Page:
NEW YORK (Reuters) - Gold rose nearly 2 percent on Wednesday and posted its biggest three-day rally in more than a month, with investors piling into bullion as a hedge against currency depreciation after central banks boosted liquidity for lenders.
Bullion rose on a wave of economic optimism after top global central banks led by the Federal Reserve and the European Central Bank acted jointly to allow European banks to borrow U.S. dollars on easier terms. The S&P 500 surged 3.5 percent and copper, an economic barometer, soared 5.5 percent.
Gold, a traditional safe haven, has recently tracked riskier assets such as equities. The correlation between bullion and the S&P 500 has risen to its tightest positive link in a year.
“You are seeing an enhancement of the loose monetary situation around the world and continued currency devaluation, and that’s what causing the rise in gold today,” said Michael Cuggino, portfolio manager of the Permanent Portfolio Funds.
Spot gold rose 1.8 percent to $1,745.89 an ounce by 2:31 p.m. EST, after hitting a two-week high of $1,749.63 earlier in the session.
Wednesday’s rally lifted bullion’s performance in November into positive territory, up almost 2 percent for the month.
U.S. gold futures for February delivery settled up $31.40 at $1,750.30. Volume came in line with its 30-day average, consistent with average or above-average turnover in the last 10 days.
“Gold is moving higher alongside every other risk asset, which is a bullish sign,” said Adam Sarhan, CEO of Sarhan Capital.
The 25-day correlation-log between gold and the S&P 500 rose to 0.7, reflecting their tightest positive link in a year. (Graphic: r.reuters.com/duw35s )
Technical buying also supported prices as the metal broke above its 100-day average to reclaim the key support it had breached early last week.
“If gold can break above its recent highs and resistance at $1,800 an ounce, it’s in for another leg higher,” Sarhan said.
Daniel Hwang, senior technical strategist at FOREX.com, said gold will face considerable trendline resistance near $1,770 an ounce. A break above that will open the door for a test of $1,800 and possibly $1,900 an ounce, Hwang said.
COMEX gold options floor trader Jonathan Jossen reported a sizable COMEX floor order that involved selling two April $2,100 call options with the buying of each $1,800 April call. The so-called “bull call spread” strategy is seen bullish for the underlying gold futures.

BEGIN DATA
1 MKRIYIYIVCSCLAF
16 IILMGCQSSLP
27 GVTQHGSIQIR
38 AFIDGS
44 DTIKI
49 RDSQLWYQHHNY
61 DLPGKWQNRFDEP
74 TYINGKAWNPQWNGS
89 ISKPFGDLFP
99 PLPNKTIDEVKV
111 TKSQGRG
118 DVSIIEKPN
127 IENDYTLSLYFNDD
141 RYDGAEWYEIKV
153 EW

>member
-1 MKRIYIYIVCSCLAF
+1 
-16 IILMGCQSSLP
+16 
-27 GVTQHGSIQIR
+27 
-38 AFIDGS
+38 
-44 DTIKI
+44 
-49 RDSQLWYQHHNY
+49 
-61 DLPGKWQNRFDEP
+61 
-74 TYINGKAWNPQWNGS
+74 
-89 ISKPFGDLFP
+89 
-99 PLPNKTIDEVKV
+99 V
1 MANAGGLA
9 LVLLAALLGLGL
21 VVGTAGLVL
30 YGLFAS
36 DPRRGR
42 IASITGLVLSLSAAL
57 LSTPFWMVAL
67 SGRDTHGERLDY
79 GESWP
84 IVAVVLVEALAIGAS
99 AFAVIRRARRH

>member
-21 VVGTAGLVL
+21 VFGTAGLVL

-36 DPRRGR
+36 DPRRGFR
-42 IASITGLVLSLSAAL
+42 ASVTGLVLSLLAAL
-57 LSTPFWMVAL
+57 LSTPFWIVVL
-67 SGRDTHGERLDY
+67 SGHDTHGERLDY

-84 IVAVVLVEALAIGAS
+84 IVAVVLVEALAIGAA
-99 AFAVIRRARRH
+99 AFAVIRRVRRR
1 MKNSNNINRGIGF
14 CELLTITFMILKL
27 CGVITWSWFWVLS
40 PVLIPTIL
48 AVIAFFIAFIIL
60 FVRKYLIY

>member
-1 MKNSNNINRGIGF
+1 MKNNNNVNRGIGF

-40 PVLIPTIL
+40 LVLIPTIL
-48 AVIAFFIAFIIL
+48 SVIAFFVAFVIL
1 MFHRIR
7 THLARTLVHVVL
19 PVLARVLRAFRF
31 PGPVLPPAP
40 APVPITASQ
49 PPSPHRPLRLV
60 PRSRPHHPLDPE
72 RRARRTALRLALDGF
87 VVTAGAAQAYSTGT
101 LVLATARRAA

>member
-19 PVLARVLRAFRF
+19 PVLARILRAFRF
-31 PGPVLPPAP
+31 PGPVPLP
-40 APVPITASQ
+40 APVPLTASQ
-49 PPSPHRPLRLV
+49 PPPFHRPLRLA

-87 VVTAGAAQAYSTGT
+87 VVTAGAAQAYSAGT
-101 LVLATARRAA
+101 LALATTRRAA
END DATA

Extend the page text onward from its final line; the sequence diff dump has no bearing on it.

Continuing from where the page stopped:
The 25-day implied volatility in gold options, a gauge of bullion market risk, has fallen to its lowest in around a month, indicating some investors expect the recent range-bound trade in the underlying gold futures to continue, traders said.
Silver rose 2.9 percent to $32.83.
Earlier in the session, gold had reversed losses after China moved to ease credit strains by cutting the reserve requirement ratio for its commercial lenders for the first time in nearly three years.
The move by the world’s biggest consumer of copper also sharply lifted the bellwether industrial metal and helped confirm gold’s status as an inflation hedge, traders said.
Also boosting gold-buying sentiment were surging U.S. pending home sales in October and news U.S. private-sector job growth accelerated in November, prompting some economists to raise their forecasts for Friday’s more comprehensive U.S. government labor report.
Platinum climbed 1.4 percent to $1,552 and palladium gained 4.3 percent to $608.50 an ounce. 2:31 PM EST LAST/ NET PCT LOW HIGH CURRENT
SETTLE CHNG CHNG VOL US Gold FEB 1750.30 31.40 1.8 1704.30 1754.70 167,888 US Silver MAR 32.804 0.854 2.7 31.120 32.995 45,876 US Plat JAN 1560.80 20.10 1.3 1513.00 1563.40 10,808 US Pall MAR 612.60 28.35 4.9 571.00 628.00 5,343
Gold 1745.89 31.60 1.8 1701.15 1749.63 Silver 32.830 0.940 2.9 31.140 32.930 Platinum 1552.00 21.01 1.4 1515.50 1558.00 Palladium 608.50 25.01 4.3 571.83 622.50
CURRENT 30D AVG 250D AVG CURRENT CHG US Gold 188,987 182,015 194,401 26.09 -0.34 US Silver 50,476 60,067 79,725 44.01 -1.16 US Platinum 11,501 6,290 7,178 31 -3.00 US Palladium 5,596 5,118 4,430
Additional reporting by Josephine Mason in New York, Rujun Shen in Singapore, Susan Thomas and Amanda Cooper in London; Editing by Dale Hudson